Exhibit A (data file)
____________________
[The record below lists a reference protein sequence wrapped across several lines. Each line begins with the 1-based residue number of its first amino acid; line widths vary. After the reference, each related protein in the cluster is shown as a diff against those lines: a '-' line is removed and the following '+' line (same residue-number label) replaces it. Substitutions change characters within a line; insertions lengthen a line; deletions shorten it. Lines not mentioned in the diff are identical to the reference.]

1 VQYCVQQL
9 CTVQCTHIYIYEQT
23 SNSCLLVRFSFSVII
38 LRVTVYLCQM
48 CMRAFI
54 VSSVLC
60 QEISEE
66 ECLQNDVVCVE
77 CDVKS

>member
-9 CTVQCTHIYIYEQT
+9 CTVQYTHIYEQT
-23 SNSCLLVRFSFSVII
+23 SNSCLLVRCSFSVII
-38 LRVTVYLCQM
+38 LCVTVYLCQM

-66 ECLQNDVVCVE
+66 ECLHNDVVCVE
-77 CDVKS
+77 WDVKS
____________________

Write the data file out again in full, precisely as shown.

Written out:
[The record below lists a reference protein sequence wrapped across several lines. Each line begins with the 1-based residue number of its first amino acid; line widths vary. After the reference, each related protein in the cluster is shown as a diff against those lines: a '-' line is removed and the following '+' line (same residue-number label) replaces it. Substitutions change characters within a line; insertions lengthen a line; deletions shorten it. Lines not mentioned in the diff are identical to the reference.]

1 VQYCVQQL
9 CTVQCTHIYIYEQT
23 SNSCLLVRFSFSVII
38 LRVTVYLCQM
48 CMRAFI
54 VSSVLC
60 QEISEE
66 ECLQNDVVCVE
77 CDVKS

>member
-9 CTVQCTHIYIYEQT
+9 CTVQYTHIYEQT
-23 SNSCLLVRFSFSVII
+23 SNSCLLVRCSFSVII
-38 LRVTVYLCQM
+38 LCVTVYLCQM

-66 ECLQNDVVCVE
+66 ECLHNDVVCVE
-77 CDVKS
+77 WDVKS